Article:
In relation to the size and position of the place the shops of Verkne-Oudinsk are fairly good. There are also a couple of factories, while a brisk trade is carried on at certain hours of the day in the big market square. Considerable business is transacted in Verkne-Oudinsk in connection with skins, fur, wool, and timber. The first-named are, however, exported in their raw condition and therefore not a great many people are employed in this trade. As in Most Russian towns, the church forms the dominant feature, and that' in Verkne-Oudinsk, with its copper-green roof and white walls, is decidedly attractive to the eye, standing as it does, on the banks of a flowing river.
The houses, mainly of wood, and often composed of rough logs with the bark remaining, are for the most part of one story and border the roads on which the dust is habitually ankle deep. The only possibility of comfort under such conditions is to wear the long soft top boots of the country. Yet it is only the men of the place who do so, and the women for the most part go about in trodden-down slippers and with shawls over their untidy heads.
The weather was by this time growing hot, and the prospect of two days' travelling on a river steamboat sounded exceedingly pleasant after the shadeless, dust-laden streets of Verkne-Oudinsk. But we had reckoned without the mosquitoes.
The " Rabatka " can hardly be called a luxurious boat, and the vibration and noise from the paddlewheels were at first not a little trying. The cabins, arranged with three hard, velvet-covered seats in place of berths, were very small, while the necessity that arose for the thick wire-gauze screens over the windows as soon as the sun went down, rendered them almost unendurably hot. There was a roomy upper deck upon which we had fondly contemplated spending all our time, but alas !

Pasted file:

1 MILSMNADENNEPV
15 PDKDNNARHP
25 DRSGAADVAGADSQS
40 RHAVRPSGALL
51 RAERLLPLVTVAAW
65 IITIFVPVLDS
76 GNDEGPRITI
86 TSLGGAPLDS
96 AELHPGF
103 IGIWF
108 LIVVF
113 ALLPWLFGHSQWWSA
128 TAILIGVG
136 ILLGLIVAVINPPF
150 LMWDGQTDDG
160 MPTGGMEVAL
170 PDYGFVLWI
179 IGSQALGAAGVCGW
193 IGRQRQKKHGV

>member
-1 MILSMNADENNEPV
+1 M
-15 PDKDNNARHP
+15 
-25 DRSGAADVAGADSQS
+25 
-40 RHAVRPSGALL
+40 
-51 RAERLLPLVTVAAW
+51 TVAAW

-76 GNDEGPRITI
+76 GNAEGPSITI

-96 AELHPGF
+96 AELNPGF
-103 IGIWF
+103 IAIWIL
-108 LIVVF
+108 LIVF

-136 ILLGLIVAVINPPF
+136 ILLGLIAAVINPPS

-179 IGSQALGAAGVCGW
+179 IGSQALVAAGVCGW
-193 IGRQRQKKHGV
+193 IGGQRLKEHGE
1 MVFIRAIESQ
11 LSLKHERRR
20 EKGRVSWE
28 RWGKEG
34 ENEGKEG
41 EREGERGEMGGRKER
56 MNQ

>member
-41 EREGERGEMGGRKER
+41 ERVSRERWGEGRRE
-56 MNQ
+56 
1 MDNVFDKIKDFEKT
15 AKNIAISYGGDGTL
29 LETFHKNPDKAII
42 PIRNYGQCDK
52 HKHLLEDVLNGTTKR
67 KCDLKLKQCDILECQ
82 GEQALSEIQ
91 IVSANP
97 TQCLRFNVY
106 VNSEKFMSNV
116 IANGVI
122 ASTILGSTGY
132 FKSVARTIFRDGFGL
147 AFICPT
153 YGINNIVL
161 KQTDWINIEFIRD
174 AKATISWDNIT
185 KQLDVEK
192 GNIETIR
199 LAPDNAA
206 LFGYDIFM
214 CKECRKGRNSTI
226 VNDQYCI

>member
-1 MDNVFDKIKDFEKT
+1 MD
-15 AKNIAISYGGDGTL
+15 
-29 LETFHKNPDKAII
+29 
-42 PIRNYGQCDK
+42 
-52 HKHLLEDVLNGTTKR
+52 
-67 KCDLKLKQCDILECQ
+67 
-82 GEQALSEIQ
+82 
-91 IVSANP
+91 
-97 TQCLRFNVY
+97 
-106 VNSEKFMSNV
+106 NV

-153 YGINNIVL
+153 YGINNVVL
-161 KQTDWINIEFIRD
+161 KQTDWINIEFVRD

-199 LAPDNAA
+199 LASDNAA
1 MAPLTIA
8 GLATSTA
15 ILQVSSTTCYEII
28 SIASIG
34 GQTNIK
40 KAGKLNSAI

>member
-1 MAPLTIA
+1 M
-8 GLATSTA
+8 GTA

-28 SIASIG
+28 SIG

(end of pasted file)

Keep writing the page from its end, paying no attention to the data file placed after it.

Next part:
The funnel emitted, not smoke, but a continuous rain of red-hot charcoal, and in view of the danger from fire there was, of course, the scenery, which was mildly pretty as we passed between the pine-clad hills outside VerkneOudinsk, soon became flat and uninteresting. Selenginsk, the only village of any size and with the usual large white church with green domes, was passed about halfway between our startingpoint and Ost-Kiachta, and may be remembered as having been during the early part of last century the field of a group of English missionaries who established there an excellent work among the Buriats a Russian-nationalised tribe of Mongols. They lived there in complete exile until Nicholas Imperator ordered them out of the country in the early forties, the reason being that it was English influence and not the Christianising of the Buriats that was feared by the authorities.
Delightful indeed it was to reach the little port of Ost-Kiachta in the cool of the morning, to make a bad bargain with the owner of a tarantass, and to find ourselves driving along through country which was in refreshing contrast to that we had recently left stretches of flowery moorland bordered with pines and silver birches. At one point across a shallow valley drifted sounds of melody, which, we discovered later, arose from the tents of an encampment of Russian soldiers.